Rumours are circulating at the International Criminal Court that the Japanese, who contribute more to the court’s budget than any other government, are concerned about the prosecutor, Luis Moreno-Ocampo.
According to these rumours, the Japanese want the prosecutor’s term of office to be reduced from nine years to five years and they want court officials to be given greater control over the prosecutor’s budget.
I was told that these proposals were contained in a “non-paper” – an unofficial document – being circulated ahead of the court’s planned review conference in Kampala next year.
I have not been able to obtain a copy of this paper. But I am assured that the story is only partially true.
The Japanese are certainly concerned about how Moreno-Ocampo is spending his budget – and rightly so, since he has only one bogged-down trial to show for his six years in office.
But I am told that the non-paper makes no mention of the reducing the prosecutor’s term.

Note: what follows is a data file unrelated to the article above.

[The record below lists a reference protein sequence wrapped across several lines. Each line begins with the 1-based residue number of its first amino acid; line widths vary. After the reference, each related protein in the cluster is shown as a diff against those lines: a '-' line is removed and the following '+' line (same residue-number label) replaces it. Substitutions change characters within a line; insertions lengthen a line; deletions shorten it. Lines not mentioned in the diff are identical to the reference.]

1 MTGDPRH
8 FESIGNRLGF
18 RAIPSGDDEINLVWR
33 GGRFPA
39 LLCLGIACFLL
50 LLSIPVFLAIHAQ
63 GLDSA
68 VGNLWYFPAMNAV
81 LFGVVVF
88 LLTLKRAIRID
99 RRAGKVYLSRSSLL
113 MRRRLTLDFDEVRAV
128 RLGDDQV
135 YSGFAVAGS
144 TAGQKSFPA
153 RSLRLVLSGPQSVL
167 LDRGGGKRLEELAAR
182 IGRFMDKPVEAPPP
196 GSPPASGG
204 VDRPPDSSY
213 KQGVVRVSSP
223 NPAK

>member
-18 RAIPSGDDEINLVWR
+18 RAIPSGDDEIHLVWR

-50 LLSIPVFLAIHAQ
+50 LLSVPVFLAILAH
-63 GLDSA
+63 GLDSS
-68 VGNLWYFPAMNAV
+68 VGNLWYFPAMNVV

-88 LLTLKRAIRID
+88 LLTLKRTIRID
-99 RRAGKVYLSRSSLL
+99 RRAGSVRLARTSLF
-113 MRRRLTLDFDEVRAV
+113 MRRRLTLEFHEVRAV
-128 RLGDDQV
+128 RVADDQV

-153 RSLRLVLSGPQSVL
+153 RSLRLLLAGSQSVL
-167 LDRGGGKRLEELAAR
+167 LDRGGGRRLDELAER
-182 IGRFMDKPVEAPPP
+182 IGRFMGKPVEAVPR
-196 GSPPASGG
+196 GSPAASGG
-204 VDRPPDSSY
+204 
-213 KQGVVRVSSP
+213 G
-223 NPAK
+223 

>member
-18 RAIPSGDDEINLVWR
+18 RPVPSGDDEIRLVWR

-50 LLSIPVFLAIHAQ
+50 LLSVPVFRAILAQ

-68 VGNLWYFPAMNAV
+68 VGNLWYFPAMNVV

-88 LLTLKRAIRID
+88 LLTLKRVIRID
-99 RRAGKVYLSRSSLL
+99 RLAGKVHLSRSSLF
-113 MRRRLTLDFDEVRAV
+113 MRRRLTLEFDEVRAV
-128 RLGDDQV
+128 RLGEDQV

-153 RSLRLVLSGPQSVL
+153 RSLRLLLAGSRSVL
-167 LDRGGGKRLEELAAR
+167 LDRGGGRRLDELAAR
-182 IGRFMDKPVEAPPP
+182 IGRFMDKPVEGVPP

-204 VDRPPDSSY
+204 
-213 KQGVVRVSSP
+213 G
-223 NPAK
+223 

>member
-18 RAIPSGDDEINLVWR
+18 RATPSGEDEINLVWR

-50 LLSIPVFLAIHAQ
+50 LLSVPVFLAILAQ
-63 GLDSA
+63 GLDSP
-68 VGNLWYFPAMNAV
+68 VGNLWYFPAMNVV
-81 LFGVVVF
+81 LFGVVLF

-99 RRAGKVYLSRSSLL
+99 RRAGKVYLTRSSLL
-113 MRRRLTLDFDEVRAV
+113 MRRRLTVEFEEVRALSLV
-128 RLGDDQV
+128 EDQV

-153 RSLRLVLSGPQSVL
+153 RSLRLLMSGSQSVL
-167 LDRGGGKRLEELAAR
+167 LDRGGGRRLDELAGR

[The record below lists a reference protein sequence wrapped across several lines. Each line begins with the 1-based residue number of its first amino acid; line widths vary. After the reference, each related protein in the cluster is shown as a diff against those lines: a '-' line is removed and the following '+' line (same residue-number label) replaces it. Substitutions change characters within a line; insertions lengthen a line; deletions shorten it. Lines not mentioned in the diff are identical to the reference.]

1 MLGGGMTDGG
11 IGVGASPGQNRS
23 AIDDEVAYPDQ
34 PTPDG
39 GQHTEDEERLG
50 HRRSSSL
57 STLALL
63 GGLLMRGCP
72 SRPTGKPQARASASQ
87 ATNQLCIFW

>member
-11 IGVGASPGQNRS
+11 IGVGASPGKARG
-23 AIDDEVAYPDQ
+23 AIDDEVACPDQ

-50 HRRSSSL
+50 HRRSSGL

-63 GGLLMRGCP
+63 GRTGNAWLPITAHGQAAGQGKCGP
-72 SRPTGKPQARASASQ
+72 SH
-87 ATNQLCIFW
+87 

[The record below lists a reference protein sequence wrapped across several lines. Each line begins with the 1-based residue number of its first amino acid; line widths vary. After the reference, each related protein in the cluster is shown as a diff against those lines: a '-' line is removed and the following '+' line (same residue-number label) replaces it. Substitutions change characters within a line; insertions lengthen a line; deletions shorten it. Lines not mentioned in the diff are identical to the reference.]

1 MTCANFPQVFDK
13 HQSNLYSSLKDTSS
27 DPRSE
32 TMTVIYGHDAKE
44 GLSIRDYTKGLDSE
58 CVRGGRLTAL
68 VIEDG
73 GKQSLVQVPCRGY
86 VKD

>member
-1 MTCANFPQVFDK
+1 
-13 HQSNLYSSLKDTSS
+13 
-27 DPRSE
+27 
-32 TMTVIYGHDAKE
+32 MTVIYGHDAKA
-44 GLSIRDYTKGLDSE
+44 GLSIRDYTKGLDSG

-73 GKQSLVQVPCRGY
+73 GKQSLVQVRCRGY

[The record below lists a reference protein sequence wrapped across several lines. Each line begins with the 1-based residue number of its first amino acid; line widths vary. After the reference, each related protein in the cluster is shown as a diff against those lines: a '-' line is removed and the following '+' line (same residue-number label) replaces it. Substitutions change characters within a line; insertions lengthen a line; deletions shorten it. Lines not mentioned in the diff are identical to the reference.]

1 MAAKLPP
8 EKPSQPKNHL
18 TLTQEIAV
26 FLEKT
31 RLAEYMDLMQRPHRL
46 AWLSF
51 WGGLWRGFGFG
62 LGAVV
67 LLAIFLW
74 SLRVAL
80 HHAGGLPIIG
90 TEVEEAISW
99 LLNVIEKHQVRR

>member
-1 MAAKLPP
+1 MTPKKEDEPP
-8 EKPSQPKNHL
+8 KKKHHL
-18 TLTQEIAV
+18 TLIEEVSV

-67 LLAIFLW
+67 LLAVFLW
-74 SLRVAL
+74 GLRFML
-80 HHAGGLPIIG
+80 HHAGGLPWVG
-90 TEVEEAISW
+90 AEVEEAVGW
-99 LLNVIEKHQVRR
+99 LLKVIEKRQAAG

This is no doubt entirely unconnected with the fact that Japan currently has a candidate for election to the court. The first Japanese judge, Fumiko Saiga, died in April at the age of 65. She had served for little more than a year.
I suggested at the time that
it might be appropriate to nominate someone with judicial experience as her successor. Failing that, might it not be a good idea to find someone with legal training?
Ms Saiga had neither.
The new Japanese candidate, Kuniko Ozaki, does indeed have a strong academic legal background: she is currently a professor of international law. And she is also a special assistant at the Japanese Ministry of Foreign Affairs, where she has worked for most of her career.
She has no experience as a judge. But I’m told the problem is that no Japanese judge is likely to speak English to the level required to operate in The Hague. The only people who can do the job are likely to be career diplomats.